Are you trying to figure out where you want to go in life or what it is you want to do?
Trying to find a career, or even just declare your major can be tough when everything seems so narrowed or vague.
I am coming to point in my life where I am trying to find a job in the “real world.” As I am starting to look at job descriptions I am finding that the career I want and the degree I have aren’t quite matching up.
I am a communication major and I am scheduled to graduate in April. Recently, I have been digging in deep to start my big job search.
I want to become an events coordinator, and am starting to wonder if my communication degree is going to cut it. Event coordinators I have talked to are all public relations majors and almost all of the job postings call for a degree in public relations.
Is this really going to cut my chances of making it? Honestly, how do public relations majors and a communications majors differ?
As I started to dig even deeper into this mess I am realizing that the biggest difference is the writing aspect.
When you look at the classes required for the degree in public relations at EMU, there are several writing intensive journalism classes.
As for a communication degree, there are a more rounded group of classes such as public speaking, business communications, interpersonal communications, etc.
All of these classes are connected in some way or another and all focus on ways to communicate with one another, whether it is written communication or verbal communication.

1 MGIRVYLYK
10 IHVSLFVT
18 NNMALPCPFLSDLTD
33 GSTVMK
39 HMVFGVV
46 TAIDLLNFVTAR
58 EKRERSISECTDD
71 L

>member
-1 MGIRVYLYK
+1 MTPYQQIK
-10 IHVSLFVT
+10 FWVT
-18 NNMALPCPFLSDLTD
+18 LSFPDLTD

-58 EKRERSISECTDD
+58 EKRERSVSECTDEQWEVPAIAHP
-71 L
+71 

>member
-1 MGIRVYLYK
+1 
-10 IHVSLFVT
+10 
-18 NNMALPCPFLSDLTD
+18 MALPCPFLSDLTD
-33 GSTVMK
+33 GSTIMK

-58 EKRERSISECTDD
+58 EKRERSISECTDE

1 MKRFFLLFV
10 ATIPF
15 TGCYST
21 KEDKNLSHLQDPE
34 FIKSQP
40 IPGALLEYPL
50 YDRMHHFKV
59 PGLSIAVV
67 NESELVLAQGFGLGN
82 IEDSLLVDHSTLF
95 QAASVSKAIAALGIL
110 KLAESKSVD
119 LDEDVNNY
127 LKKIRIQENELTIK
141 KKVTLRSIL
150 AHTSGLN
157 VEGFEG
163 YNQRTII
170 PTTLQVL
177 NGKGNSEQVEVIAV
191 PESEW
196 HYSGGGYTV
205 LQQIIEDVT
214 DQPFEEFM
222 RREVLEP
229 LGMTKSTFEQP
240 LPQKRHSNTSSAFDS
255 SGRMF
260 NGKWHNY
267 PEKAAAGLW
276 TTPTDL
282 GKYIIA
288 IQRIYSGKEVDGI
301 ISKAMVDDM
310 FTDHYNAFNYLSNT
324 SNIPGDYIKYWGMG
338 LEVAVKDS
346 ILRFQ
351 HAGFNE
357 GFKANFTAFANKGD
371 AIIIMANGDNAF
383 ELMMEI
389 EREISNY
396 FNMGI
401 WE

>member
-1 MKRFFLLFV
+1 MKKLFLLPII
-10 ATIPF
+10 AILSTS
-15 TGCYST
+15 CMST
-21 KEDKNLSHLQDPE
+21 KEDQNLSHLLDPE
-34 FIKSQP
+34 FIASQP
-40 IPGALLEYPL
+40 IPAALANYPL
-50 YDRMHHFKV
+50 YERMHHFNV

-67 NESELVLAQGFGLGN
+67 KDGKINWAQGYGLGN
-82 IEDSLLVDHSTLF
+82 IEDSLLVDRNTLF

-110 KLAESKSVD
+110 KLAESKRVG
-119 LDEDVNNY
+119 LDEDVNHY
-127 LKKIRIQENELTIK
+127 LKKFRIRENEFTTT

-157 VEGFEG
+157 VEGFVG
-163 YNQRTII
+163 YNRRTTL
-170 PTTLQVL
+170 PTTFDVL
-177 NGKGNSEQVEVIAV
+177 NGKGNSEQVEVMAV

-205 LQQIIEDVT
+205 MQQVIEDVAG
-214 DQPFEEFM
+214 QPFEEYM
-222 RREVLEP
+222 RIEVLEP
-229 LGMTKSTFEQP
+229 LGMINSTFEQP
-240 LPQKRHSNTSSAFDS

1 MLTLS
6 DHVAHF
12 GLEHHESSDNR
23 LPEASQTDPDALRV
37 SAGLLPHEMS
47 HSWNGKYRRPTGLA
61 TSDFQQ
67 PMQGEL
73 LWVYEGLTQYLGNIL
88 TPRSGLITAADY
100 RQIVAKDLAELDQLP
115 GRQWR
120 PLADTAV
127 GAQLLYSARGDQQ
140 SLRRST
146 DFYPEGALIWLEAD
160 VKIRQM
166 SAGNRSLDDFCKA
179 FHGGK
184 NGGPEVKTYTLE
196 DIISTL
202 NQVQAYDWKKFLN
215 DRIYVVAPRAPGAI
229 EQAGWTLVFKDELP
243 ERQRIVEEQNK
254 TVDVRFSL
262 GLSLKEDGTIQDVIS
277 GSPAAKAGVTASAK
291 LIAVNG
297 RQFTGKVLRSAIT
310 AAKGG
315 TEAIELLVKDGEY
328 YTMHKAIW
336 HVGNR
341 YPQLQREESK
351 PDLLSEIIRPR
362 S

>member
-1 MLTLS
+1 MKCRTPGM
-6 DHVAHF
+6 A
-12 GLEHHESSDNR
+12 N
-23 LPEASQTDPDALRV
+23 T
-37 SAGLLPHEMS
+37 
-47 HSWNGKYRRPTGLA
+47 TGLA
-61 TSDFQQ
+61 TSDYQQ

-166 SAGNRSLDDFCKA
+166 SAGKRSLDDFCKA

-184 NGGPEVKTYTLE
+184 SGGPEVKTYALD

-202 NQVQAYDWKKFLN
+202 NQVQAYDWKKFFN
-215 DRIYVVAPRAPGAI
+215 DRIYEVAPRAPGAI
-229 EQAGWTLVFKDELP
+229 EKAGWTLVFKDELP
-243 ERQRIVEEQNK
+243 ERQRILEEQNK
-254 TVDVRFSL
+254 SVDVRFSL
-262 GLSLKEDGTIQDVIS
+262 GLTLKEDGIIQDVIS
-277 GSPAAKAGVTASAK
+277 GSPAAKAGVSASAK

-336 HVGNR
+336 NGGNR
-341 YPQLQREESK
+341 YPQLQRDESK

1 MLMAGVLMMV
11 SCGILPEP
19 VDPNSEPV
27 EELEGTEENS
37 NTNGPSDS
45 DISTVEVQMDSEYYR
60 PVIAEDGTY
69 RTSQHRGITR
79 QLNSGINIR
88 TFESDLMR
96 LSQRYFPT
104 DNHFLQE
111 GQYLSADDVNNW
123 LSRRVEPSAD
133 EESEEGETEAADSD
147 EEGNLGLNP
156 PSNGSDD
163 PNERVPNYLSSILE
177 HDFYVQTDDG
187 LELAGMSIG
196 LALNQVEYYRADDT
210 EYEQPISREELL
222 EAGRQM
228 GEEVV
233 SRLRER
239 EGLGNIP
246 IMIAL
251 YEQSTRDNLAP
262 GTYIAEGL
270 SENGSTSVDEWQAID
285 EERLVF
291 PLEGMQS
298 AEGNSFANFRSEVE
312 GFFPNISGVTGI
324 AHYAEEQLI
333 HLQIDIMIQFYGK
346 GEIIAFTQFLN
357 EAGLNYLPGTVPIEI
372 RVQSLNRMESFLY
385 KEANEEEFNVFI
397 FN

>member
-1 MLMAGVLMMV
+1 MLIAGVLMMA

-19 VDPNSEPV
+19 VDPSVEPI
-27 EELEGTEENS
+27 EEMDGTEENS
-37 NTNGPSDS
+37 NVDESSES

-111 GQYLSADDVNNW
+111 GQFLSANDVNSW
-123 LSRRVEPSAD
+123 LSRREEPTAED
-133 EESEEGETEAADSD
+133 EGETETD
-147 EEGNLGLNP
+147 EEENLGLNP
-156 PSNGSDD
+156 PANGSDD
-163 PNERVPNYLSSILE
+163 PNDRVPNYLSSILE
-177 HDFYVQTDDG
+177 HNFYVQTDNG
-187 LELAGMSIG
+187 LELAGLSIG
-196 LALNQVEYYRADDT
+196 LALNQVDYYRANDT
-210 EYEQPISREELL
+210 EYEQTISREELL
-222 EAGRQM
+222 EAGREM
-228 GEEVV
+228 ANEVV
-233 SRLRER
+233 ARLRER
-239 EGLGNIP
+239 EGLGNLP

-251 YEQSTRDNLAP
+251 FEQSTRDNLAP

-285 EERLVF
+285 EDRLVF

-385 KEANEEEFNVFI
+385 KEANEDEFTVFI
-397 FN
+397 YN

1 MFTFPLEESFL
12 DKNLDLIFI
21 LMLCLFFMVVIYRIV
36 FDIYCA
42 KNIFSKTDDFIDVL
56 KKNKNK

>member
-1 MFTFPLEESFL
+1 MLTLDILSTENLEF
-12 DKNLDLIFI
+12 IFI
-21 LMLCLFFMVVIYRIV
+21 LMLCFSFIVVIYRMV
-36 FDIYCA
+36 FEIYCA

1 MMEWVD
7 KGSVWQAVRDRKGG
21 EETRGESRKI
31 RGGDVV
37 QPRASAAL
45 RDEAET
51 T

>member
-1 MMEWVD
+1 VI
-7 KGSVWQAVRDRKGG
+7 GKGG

If you are interested in whether you would be better off with a communication degree or a public relation degree, I think you should research the job field you want to be in and research the degree your interested in.
For example, I am interested in perusing an event coordinating position and I feel that you need to be better rounded in the communication area because you are communicating with people in so many different ways.
However, I don’t think taking a few public relations classes would hurt any, if anything it will show your involvement with both areas and this can only make you more valuable as a whole.
Doing more research on this topic, I have found that many professors and professional websites encourage experience, experience, experience!
I have had many professors tell me that your degree is there to tell an employer that you are educated and that an internship, volunteer, organizational involvement or a job tells them that you are actually capable of doing the job.
So working internships and volunteering in the field you wish to work in can be a great way to set yourself apart when it comes to the job hunt!